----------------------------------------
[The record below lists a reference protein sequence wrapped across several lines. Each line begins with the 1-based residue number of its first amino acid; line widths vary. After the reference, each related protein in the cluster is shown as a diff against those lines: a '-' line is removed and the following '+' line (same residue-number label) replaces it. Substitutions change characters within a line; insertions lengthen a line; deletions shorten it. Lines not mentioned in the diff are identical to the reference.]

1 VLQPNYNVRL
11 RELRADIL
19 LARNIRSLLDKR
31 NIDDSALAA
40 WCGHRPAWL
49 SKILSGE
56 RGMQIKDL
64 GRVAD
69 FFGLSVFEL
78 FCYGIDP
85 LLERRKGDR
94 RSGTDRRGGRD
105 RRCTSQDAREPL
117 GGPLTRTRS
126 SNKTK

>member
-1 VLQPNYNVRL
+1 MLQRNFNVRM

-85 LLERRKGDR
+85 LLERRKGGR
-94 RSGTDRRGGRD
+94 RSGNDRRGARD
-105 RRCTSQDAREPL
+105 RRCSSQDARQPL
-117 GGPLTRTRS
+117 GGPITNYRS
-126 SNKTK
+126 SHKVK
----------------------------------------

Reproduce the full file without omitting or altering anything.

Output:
[The record below lists a reference protein sequence wrapped across several lines. Each line begins with the 1-based residue number of its first amino acid; line widths vary. After the reference, each related protein in the cluster is shown as a diff against those lines: a '-' line is removed and the following '+' line (same residue-number label) replaces it. Substitutions change characters within a line; insertions lengthen a line; deletions shorten it. Lines not mentioned in the diff are identical to the reference.]

1 VLQPNYNVRL
11 RELRADIL
19 LARNIRSLLDKR
31 NIDDSALAA
40 WCGHRPAWL
49 SKILSGE
56 RGMQIKDL
64 GRVAD
69 FFGLSVFEL
78 FCYGIDP
85 LLERRKGDR
94 RSGTDRRGGRD
105 RRCTSQDAREPL
117 GGPLTRTRS
126 SNKTK

>member
-1 VLQPNYNVRL
+1 MLQRNFNVRM

-85 LLERRKGDR
+85 LLERRKGGR
-94 RSGTDRRGGRD
+94 RSGNDRRGARD
-105 RRCTSQDAREPL
+105 RRCSSQDARQPL
-117 GGPLTRTRS
+117 GGPITNYRS
-126 SNKTK
+126 SHKVK